Parents often say, I wish there were a handbook on how to do this.....actually, there is one of sorts. The book, It's Not About You, Except When It Is, by Barbara Victoria, is the closest thing I have found. She does not have all the answers...but has walked the path and gives real world insight...it helps to be armed with responses to the world that can seem so harsh, judgemental and unforgiving towards addiction. If I had a paper copy, the pages would be sorely "dog-eared" by now. Keep reaching out----in any direction that brings peace. There is an amazing amount of love and support in this group..take what works, and leave the rest. You are not alone. Libby
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Posted: July 10, 2018, 11:53 PM


Posts: 368
Joined: November 16, 2017



The answer is simple, but not so easy to follow. Of course, we should not be helping adults, especially not financially. And, adults should not ask or expect help from parents.

Again, not so easy to follow! I would leave your phone as much as possible. Stop answering calls from neighbors and police. She is an adult and they need to talk to her. I would ask them to leave you out of it.

I realize this is much harder to do! I keep working on it . The more I detach, the better I feel, and the more clearly I see what I was doing was not helpful.

Keep sharing! Big hugs to all.
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Posted: July 11, 2018, 1:03 AM


Posts: 195
Joined: July 6, 2018



Lets live in fantasy land for a minute. What if my kid actually wants to change. How much support do I give to her. At the moment she does not have a job or a car to get to a job. She has such a bad reputation that getting a job challenge.
Can I offer her some assistance .
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Posted: July 11, 2018, 3:07 AM


Posts: 8
Joined: July 10, 2018



Just like many other things in life it's how bad the person wants it. Most addicts/alcoholics have to hit what they consider a bottom to want sobriety. And as mentioned attending court mandated treatment, program are for appeasing the system or even a job, friend or family. They're their because they have to, not want to which means they don't have the incentive a bottom yet.

Don't make things easy for them, can show some basic courtesy but that's where it stops. Don't enable, never give money and maybe nudge them towards a bottom by not giving them sanctuary or validation.

Finding the incentive of a bottom takes time for a lot of people.

Good Luck.
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Posted: July 11, 2018, 8:45 AM


Posts: 195
Joined: July 6, 2018



As you can tell I keep making excuses as to why I can't walk away. My former husband has schizophrenia and he never touched any drugs or alcohol. Every time my daughter gets hospitalized for meth induced delusions, I think maybe its not really the drugs that makes her act this way. Maybe she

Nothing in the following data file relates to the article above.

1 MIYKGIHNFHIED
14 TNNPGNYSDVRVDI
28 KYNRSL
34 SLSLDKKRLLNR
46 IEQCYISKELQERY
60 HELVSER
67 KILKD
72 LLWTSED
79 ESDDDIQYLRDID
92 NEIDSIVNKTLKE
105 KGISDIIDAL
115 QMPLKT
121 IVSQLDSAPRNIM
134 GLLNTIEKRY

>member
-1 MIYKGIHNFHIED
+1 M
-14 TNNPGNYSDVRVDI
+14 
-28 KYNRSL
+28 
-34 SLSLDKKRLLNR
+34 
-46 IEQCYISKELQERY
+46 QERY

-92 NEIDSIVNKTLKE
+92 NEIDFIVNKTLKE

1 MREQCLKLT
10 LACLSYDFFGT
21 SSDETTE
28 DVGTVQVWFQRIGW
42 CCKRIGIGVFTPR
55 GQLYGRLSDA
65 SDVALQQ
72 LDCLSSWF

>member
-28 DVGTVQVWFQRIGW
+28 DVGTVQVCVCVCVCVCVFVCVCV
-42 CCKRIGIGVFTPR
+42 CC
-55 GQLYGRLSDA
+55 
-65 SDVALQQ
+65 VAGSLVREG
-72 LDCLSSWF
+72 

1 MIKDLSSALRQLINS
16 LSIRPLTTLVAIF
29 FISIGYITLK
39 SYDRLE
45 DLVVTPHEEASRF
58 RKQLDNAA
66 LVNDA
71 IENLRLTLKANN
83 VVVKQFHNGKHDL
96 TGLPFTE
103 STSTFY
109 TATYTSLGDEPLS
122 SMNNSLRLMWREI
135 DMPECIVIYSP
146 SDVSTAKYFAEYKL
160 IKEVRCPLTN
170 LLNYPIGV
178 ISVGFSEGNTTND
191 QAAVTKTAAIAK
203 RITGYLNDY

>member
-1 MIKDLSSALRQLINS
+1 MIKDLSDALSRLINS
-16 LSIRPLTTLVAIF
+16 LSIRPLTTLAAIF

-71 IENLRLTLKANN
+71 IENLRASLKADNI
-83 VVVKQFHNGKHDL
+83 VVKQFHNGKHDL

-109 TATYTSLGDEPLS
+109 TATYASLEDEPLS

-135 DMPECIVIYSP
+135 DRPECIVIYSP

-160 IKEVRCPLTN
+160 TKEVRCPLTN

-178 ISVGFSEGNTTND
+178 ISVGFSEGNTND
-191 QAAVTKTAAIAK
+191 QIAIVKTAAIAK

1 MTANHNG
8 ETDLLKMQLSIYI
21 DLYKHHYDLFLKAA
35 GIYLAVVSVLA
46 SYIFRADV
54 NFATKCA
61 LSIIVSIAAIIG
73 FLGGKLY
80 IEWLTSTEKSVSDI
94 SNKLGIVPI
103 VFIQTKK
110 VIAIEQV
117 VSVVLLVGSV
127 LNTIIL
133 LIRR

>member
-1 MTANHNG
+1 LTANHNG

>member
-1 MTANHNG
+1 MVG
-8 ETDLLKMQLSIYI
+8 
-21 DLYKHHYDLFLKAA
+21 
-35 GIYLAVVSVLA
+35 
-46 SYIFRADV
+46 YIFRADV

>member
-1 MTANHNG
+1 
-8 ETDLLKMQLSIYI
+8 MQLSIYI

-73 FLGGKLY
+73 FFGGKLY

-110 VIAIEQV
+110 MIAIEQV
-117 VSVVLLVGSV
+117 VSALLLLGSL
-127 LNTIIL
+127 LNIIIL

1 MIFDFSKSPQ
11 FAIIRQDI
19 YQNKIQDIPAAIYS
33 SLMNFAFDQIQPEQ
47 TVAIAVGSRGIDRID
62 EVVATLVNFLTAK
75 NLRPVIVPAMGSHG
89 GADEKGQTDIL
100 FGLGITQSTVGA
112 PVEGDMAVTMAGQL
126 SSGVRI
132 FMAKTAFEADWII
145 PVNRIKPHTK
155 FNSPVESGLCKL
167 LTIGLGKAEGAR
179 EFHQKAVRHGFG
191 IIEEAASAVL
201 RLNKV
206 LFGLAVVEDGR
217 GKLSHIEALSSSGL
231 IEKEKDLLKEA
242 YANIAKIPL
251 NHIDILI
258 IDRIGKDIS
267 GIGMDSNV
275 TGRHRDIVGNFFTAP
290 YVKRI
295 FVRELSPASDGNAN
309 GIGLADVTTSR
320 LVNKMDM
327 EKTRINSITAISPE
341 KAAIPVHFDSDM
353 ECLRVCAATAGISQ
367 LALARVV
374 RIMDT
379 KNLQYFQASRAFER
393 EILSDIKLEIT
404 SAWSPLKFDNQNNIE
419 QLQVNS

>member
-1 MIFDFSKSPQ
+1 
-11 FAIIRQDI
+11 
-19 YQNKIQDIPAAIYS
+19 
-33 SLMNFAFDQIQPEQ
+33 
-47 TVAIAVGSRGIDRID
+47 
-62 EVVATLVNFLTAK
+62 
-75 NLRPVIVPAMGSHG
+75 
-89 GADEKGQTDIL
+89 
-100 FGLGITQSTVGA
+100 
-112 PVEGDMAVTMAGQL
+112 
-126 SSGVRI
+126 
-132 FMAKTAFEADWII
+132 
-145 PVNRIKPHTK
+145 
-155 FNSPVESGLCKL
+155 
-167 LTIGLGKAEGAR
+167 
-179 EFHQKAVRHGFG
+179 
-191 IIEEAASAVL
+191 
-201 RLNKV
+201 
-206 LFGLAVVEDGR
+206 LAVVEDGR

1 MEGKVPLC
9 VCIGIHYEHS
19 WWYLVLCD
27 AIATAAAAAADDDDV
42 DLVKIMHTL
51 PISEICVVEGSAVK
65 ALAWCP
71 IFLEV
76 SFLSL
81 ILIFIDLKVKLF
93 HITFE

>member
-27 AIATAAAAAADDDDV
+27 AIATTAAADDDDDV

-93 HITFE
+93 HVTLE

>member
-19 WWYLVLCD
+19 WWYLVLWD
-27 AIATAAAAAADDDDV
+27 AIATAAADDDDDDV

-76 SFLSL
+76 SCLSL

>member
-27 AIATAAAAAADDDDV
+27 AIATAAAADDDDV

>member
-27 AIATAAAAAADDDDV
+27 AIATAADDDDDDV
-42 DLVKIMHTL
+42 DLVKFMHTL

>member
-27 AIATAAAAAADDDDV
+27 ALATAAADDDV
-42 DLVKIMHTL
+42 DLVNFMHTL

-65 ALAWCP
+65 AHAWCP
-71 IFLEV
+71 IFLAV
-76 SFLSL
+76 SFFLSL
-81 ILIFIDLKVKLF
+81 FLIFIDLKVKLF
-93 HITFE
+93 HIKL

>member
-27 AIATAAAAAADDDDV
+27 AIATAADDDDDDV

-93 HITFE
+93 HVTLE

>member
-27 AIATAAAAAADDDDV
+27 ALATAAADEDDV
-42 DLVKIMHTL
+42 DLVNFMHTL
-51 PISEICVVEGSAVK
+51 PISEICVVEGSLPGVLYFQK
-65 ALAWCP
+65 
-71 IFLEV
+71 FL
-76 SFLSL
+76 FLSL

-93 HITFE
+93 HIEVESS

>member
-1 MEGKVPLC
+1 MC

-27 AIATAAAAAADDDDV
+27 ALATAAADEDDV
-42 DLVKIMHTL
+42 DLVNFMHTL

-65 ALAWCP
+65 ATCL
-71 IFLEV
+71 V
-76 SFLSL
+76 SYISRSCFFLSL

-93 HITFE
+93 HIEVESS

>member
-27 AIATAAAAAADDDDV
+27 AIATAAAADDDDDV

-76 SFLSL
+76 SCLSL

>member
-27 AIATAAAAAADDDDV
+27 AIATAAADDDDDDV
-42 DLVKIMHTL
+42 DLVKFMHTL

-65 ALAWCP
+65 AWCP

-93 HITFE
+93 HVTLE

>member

has schizophrenia also. So I get sucked in to feeling bad .When she gets out of the hospital I make sure she has her meds,try to get ot her to appointments.
But of course its only a short time til the old habits reappear.
Im really trying this time to let the chips fall where they may.
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Posted: July 11, 2018, 5:14 PM


Posts: 30
Joined: March 11, 2018



Walkedon,

I am experiencing much of the same dilemma. My daughter is a type 1 diabetic. When she uses, she does not take her insulin. Her sugar levels rise quickly, and she can get acid in her blood in no time and she can slip into a coma. I want to let go and let her hit bottom, and then I think I'm sending her to her grave by letting her go. I've spent my life savings paying for her treatment, and each time she does well... for a period. Then, as you say, the old habits re-emerge and she's back deep in the swamp.

I keep waiting for all the treatment to seep in, so to speak. It has not happened yet. Last week, she went farther down than she had ever been. She moved in with a drug dealer when the sober living house kicked her out. She stayed with him for five days and used heroin all day every day. She had no money, so I found out he was pimping her out in return for the heroin. He also beat her. This, I discovered, from one of my daughter's friends. My daughter denies it. I believe the friend.

So, here I am watching my 18 year old daughter start to drift into prostitution, and it's breaking my heart. I have paternal instincts. A father is supposed to protect his daughter. I have to fight every bit of that instinct so she can find her bottom. She's never going to change until she wants to change. Standing by watching this train wreck is the most difficult thing I've ever done in my life.
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Posted: July 11, 2018, 5:44 PM


Posts: 195
Joined: July 6, 2018



To join the club. I want to say something helpful or hopeful but I have nothing.
I want to yell from the mountain tops, Has anyone survived this?.
I feel as though I am passed caring about my child. She is an adult. When I hear about an 16 or 18 year old kid headed the same way it breaks my heart.
When my daughter was 18 I should have walked away then. I spent 12 more years enabling.
Be strong join the club. Maybe you will be the one that wins.
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Posted: July 12, 2018, 3:32 PM


Posts: 368
Joined: November 16, 2017



Yes, the reality is that this is a deep grief. We cannot avoid that reality. Just like a death or another loss, we have to keep it simple. one day at a time. Do the best we can and what we know to do. Nothing we do will change the situation. We can empty our hearts and bank accounts. I don't really understand why it does not help, but it surely does not help.

We aren't perfect, but we have to try to keep our head above water and not get sucked into the despair. It is okay to take a break, be happy, move on, do something positive for yourself.